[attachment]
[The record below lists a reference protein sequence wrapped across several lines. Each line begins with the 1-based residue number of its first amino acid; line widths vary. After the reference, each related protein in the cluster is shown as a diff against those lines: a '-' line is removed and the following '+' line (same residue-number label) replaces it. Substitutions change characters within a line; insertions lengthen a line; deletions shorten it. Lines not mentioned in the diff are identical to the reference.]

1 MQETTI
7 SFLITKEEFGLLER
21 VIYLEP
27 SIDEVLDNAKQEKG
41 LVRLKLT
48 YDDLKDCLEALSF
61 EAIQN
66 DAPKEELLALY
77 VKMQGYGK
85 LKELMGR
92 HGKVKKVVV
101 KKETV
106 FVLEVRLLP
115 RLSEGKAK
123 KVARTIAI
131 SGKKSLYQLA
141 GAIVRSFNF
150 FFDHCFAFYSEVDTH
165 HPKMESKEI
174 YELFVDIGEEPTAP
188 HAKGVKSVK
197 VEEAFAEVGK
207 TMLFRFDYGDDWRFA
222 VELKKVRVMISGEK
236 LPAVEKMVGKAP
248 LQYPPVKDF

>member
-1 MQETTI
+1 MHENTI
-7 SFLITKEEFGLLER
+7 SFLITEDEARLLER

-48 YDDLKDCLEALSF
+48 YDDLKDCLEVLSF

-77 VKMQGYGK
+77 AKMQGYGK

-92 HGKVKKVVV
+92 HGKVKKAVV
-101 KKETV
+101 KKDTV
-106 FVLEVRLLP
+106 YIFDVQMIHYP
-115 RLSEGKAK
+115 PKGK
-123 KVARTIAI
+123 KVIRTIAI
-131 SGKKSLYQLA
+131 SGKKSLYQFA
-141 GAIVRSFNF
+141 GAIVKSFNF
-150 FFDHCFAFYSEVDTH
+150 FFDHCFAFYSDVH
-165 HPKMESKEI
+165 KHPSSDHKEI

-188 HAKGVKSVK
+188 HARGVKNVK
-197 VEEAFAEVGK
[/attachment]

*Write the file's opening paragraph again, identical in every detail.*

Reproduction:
[The record below lists a reference protein sequence wrapped across several lines. Each line begins with the 1-based residue number of its first amino acid; line widths vary. After the reference, each related protein in the cluster is shown as a diff against those lines: a '-' line is removed and the following '+' line (same residue-number label) replaces it. Substitutions change characters within a line; insertions lengthen a line; deletions shorten it. Lines not mentioned in the diff are identical to the reference.]